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Doctor Who: “An Adventure in Space and Time”

I finally had the chance to watch the TV docudrama An Adventure in Space and Time, which details the making of the early years of Doctor Who, in particular the William Hartnell era. I thought it was quite good and very enjoyable, but there’s no denying it has the feel of a TV movie rather than a feature film. Entire years’ worth of events are rushed through rather than lingered upon, depriving them of room to breathe and the ability to evoke strong emotional reactions — often the curse of the TV movie.

Jessica Raine is a revelation as Verity Lambert, the untested first producer of Doctor Who. I believe Lambert has the honor of being the first female producer at the BBC (she was also Jewish, which gave me an unexpected thrill of pride). Raine is marvelous in the role. So much so, actually, that once Lambert leaves Doctor Who for other projects, the movie suffers from her absence and begins to feel as though it’s rushing through the rest of Hartnell’s time on the show just to get it over with. (As a side note, Alexa adored every outfit Raine wore in the movie. Every single one.)

David Bradley was equally amazing as William Hartnell, the very first man to inhabit the role of the Doctor. He’s not a lookalike, though I found his face somewhat reminiscent of Hartnell’s, and he doesn’t concern himself with trying to sound exactly like Hartnell, either. Instead, through sheer force of acting, he brings Hartnell to vivid life. Both Bradley and Raine deserve awards recognition for their work in An Adventure in Space and Time.

There are other wonderful little moments in the film, such as the cigarette-smoking Cyberman waiting on set, the absurd, butterfly-like Menoptera from “The Web Planet” wandering around the hallways, and of course everyone’s reaction upon first seeing the Daleks, the monsters that put Doctor Who on the national — and then international — map. But one of my favorite moments was the very brief but charming appearance of Sarah Winter as Delia Derbyshire, headband and all, creating Doctor Who‘s iconic theme music and TARDIS noises. Derbyshire deserves to have her own docudrama one day.

As a lifelong Doctor Who fan, I knew most of the history already from the various books and articles I obsessed over in my youth, but one thing the movie made clear to me, one thing I hadn’t really thought about before, was just how difficult it must have been for William Hartnell to be replaced on the show. I guess I always just assumed he was fine with the idea because of his failing health and need for more down time. But no, even if the movie is taking certain liberties for emotional effect, it surely must have been difficult for him. He eventually got to reprise the role of the First Doctor in the 1973, ten-year anniversary serial “The Three Doctors,” but even that was little more than a cameo. His health was so bad he could only be filmed sitting, and so the First Doctor only appears on the TARDIS monitor to briefly interact with the Second and Third (“So you’re my replacements. Humph. A dandy and a clown.”) before disappearing from the story altogether. He passed away two years later, but I’m glad he got the opportunity to be the Doctor one more time first.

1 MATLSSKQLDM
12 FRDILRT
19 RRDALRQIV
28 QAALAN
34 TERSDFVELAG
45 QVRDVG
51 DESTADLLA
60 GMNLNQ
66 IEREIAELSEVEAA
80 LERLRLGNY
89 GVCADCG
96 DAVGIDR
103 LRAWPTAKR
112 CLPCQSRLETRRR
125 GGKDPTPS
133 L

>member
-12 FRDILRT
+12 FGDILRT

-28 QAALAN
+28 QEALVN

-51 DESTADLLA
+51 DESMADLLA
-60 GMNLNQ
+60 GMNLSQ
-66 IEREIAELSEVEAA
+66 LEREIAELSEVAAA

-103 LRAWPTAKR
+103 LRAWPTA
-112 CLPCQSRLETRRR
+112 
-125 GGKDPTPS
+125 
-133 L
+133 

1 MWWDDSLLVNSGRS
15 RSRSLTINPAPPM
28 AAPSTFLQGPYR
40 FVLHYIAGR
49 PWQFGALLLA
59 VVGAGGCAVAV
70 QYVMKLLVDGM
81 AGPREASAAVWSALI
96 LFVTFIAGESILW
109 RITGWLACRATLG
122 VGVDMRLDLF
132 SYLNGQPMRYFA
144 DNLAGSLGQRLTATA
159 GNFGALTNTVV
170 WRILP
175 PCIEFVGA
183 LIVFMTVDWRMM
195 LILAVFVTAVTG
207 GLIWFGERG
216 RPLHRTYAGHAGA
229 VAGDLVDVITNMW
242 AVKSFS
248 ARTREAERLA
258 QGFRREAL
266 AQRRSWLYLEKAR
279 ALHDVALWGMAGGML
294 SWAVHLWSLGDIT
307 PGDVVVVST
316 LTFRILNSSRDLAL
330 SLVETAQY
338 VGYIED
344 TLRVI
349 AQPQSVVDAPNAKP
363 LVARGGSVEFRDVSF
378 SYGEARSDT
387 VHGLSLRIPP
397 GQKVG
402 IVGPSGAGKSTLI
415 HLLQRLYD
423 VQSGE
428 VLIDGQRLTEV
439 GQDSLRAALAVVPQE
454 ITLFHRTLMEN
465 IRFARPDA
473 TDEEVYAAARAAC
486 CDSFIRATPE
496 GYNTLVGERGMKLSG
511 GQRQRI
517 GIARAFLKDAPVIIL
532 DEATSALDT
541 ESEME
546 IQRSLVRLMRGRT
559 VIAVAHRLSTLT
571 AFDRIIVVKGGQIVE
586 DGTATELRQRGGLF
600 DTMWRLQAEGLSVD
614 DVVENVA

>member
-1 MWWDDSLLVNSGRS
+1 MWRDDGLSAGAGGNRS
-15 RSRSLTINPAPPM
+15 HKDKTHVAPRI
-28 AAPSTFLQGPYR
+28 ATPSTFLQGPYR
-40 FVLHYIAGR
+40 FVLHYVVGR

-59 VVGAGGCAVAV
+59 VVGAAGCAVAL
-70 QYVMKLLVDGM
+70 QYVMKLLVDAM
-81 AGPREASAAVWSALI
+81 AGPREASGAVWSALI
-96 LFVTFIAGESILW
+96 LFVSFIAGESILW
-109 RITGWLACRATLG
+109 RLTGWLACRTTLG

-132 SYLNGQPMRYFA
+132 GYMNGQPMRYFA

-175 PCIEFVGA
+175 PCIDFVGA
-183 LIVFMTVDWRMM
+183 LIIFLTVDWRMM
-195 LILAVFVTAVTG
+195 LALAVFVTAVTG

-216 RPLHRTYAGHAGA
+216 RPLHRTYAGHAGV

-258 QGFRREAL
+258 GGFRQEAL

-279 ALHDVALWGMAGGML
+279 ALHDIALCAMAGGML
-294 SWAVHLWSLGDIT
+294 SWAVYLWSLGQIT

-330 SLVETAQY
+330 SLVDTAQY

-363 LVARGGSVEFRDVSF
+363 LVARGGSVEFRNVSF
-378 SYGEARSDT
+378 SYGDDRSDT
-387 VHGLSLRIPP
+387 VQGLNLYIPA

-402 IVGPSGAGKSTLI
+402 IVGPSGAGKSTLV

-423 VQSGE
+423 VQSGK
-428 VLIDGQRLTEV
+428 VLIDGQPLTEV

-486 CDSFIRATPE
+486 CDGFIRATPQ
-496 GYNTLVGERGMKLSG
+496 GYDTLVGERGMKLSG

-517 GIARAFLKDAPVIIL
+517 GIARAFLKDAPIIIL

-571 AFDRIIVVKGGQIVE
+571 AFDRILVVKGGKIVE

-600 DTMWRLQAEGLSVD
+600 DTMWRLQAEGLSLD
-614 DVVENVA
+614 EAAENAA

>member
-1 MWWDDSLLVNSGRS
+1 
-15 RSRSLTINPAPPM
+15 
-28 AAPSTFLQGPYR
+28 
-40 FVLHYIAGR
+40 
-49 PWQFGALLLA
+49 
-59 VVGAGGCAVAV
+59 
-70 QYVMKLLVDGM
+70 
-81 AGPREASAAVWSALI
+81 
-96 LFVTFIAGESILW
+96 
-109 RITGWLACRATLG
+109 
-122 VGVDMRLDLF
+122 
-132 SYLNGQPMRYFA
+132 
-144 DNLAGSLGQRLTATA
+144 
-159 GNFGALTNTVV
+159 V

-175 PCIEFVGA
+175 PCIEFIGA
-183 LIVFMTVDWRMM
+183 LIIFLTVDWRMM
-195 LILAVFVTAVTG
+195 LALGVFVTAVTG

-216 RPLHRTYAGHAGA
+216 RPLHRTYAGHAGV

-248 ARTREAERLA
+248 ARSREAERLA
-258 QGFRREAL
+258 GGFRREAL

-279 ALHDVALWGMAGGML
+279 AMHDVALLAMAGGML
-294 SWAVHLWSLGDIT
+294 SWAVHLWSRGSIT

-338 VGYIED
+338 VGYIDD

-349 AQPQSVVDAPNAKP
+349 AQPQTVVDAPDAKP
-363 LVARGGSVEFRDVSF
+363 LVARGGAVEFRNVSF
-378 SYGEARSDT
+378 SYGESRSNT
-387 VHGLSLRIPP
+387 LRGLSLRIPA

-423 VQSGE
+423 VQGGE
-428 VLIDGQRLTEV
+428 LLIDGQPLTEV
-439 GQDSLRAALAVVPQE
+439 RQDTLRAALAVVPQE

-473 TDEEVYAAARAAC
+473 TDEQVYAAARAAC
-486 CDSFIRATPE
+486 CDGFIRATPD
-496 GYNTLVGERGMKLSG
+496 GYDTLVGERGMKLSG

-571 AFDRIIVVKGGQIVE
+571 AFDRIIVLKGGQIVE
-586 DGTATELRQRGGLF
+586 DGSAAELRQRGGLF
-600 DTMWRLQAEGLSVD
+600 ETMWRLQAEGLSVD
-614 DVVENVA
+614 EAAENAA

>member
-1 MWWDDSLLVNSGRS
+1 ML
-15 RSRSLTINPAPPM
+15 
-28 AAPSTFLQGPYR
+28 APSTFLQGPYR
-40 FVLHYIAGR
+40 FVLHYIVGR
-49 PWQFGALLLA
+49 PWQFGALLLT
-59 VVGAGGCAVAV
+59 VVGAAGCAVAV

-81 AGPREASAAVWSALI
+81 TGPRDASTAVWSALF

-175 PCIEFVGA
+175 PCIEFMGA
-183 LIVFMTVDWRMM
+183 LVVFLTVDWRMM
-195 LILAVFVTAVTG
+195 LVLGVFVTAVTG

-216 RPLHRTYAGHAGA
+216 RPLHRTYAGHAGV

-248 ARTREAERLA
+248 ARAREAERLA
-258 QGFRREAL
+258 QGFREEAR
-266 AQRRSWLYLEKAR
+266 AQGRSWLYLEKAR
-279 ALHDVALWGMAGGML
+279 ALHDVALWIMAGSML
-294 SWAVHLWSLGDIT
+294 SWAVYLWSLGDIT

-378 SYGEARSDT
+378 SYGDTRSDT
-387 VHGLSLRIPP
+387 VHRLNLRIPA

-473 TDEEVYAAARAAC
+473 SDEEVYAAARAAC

I also never quite realized just how progressive the roots of Doctor Who were. A Jewish female producer? A gay Indian director? Such things might not seem so astonishing now, but in 1963 England it was likely groundbreaking. (Someone should remind all those up-in-arms fanboys of this history the next time they froth that the Doctor, a shapeshifting alien, can never be anything but male and white.)

In the end, An Adventure in Space and Time is more than a pleasant diversion for Doctor Who fans. There’s real magic on display in the performances, Jessica Raine’s and David Bradley’s in particular. Even non-fans might enjoy it as a behind-the-scenes showbiz drama. Provided they can get past with the appearance of the Menoptera, of course. Even I shook my head and murmured, “Oh, God,” when they showed up.

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